The fateful wintry night in December 2012 when Nirbhaya case shook the entire nation and spurred debates on how safe is India for women, Esha Gupta was about two years old in solo biking. She felt it was perhaps time to show India is not as unsafe as it's made out to be.
In 2013, she embarked on the challenging biking expedition scaling the Golden Quadrilateral, and covering over 6,000 kms as a lone rider. “I met a lot of foreign tourists who were sceptical about travelling in India. All the brouhaha in social media had tarnished the country’s image and I wanted to send a message that was contrary to everybody’s belief. Today, I can definitely say India is not so bad a country for women,” says Gupta.
“My biggest strength is my fearlessness and I stayed at budgeted places like dingy lodges and guest houses and never faced any problem. People always advised me not to divulge that I was travelling alone. But I was upfront and that's how I developed confidence. My experience of trusting people has never gone wrong.”
Gupta's travel tales are full of positivity. She fondly remembers the young man who led her through a detour when she got stuck in the cyclone in Orissa. “I blindly followed him for over 10 kms through a deserted area at the end of which after dropping at the nearest town he called me 'didi',” she says. “Likewise, good people are everywhere.”
A graduate of Hotel Management, Gupta quit her corporate job in 2011 and travelling became her mission. “Since then, I have not been earning. My savings are depleting but I am happy that I am living life to the fullest,” she says.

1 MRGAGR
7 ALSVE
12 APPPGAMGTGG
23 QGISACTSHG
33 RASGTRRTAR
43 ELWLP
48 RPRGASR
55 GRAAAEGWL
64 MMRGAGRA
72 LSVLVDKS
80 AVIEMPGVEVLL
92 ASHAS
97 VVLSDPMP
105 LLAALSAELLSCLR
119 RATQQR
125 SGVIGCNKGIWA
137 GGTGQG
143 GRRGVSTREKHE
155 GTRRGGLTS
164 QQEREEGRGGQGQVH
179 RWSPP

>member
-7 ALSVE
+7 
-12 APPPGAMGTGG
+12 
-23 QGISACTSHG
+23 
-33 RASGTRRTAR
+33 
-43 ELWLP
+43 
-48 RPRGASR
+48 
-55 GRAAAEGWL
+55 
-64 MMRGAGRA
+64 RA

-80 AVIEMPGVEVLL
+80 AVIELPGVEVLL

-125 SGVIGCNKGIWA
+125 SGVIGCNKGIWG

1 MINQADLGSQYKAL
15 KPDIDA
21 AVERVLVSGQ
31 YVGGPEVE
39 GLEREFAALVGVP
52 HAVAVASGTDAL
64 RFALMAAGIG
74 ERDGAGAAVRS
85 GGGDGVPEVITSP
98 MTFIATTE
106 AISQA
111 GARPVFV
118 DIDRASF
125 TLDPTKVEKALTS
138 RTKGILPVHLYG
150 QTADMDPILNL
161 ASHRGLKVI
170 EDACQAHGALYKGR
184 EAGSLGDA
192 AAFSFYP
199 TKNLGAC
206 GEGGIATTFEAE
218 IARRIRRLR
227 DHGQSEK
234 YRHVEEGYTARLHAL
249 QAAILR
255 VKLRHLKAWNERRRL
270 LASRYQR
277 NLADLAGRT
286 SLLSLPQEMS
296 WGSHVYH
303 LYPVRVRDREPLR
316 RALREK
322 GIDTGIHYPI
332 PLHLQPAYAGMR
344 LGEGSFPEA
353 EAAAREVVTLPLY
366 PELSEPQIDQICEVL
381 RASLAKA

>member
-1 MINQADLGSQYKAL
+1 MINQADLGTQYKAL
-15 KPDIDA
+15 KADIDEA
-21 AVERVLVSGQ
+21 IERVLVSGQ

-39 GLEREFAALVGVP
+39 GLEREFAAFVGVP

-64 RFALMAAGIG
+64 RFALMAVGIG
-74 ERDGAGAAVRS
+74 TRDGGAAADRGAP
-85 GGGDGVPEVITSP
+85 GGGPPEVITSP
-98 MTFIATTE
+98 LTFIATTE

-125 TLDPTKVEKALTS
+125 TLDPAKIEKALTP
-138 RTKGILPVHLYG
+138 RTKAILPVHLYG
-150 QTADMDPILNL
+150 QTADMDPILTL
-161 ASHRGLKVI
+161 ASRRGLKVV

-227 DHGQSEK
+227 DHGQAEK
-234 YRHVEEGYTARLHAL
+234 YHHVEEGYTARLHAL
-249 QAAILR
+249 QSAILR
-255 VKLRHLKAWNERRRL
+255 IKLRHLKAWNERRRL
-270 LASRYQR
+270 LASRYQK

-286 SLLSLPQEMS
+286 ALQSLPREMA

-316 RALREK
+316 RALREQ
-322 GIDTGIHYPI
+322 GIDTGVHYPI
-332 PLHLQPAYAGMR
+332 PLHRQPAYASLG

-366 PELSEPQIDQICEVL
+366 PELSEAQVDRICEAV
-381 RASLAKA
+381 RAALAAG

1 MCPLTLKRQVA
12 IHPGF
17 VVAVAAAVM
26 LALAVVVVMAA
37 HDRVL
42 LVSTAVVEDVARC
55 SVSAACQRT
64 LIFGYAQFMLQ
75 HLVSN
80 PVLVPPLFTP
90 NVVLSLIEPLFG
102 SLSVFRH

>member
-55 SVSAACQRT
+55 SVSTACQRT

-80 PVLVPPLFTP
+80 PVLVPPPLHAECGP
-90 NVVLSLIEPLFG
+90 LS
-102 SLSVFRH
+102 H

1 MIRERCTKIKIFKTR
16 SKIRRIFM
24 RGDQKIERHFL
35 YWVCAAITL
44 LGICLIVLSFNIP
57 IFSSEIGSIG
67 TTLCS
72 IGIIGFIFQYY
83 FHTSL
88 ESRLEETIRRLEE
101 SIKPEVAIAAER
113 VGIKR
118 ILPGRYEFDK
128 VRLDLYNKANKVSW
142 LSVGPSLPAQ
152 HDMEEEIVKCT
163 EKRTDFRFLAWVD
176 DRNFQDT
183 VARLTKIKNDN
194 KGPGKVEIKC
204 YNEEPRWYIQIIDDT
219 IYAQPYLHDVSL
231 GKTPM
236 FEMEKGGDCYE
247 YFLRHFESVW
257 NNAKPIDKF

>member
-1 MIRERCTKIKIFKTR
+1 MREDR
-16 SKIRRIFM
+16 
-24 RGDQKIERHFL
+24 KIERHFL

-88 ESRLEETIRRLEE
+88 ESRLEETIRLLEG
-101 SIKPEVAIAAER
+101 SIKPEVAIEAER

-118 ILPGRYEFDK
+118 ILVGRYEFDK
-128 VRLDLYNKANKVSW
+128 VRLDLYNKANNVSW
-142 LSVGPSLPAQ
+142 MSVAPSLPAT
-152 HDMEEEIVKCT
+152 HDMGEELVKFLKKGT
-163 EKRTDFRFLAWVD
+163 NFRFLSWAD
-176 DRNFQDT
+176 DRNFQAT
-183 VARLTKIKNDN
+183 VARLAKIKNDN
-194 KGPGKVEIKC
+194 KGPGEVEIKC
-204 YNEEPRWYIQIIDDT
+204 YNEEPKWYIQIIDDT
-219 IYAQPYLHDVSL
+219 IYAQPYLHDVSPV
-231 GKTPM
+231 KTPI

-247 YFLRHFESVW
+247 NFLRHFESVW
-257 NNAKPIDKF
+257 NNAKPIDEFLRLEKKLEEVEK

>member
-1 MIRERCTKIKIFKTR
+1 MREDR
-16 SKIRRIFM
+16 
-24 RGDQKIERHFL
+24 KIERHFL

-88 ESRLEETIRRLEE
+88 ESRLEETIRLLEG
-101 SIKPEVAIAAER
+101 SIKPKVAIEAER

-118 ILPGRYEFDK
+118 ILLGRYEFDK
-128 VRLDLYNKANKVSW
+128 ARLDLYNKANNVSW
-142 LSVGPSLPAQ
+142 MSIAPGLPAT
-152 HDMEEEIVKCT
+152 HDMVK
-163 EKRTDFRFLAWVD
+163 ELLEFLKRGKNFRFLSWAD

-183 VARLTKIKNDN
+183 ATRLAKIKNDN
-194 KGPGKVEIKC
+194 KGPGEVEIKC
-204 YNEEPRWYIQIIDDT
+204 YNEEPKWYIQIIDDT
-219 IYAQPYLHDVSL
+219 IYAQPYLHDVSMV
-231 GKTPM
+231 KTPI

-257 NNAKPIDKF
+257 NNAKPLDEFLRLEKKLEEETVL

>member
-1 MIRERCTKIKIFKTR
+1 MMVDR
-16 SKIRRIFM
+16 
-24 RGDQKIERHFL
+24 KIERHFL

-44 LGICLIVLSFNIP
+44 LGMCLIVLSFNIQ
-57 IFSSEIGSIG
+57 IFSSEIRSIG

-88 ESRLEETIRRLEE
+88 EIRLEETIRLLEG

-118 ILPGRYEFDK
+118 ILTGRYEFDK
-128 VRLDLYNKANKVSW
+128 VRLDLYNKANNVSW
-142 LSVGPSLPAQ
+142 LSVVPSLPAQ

Gupta likes to call herself a traveller than a biker. “I honestly don’t know much about the fancy bikes or their mechanisms, though I connect emotionally with my bike which I have named as Mike.” Gupta has done solo backpacking to Ladakh, Himachal Pradesh, Maharashtra and Karnataka. “I interacted with a group of bikers at Ladakh and that inspired me to look at bikes as a mode of travel than the bus. But when I tried borrowing a bike from my male friends, they refused. I was hurt and decided to ride my own bike and soon realised how possessive a biker can be about his or her machine.”
Gupta holds records in India, Asia, Limca and Golden Book of Records, for her Solo India ride titled 'Beautiful India', clocking 32,000 kms across 16 States in 110 days.
“I had planned the entire route and rode nearly 450 kms every day. The idea was to highlight the positive experiences of India. I started from Tamil Nadu, the only State where I was hosted for the eight days I spent here. The State has amazing roads, helpful people and is close to my heart.”
So, being a woman biker, does she face more challenges on the road than her male counterparts? “There are times when I get chased or stared at. But even male bikers are subjected to that. I understand that I am doing something that's not the norm of the society right now and there aredownsides to it. Biking is stereotyped for men but when people realise that I am trying something different they encourage me. “I get more thumbs up from women I meet. The girls take me as an inspiration which is heartening.”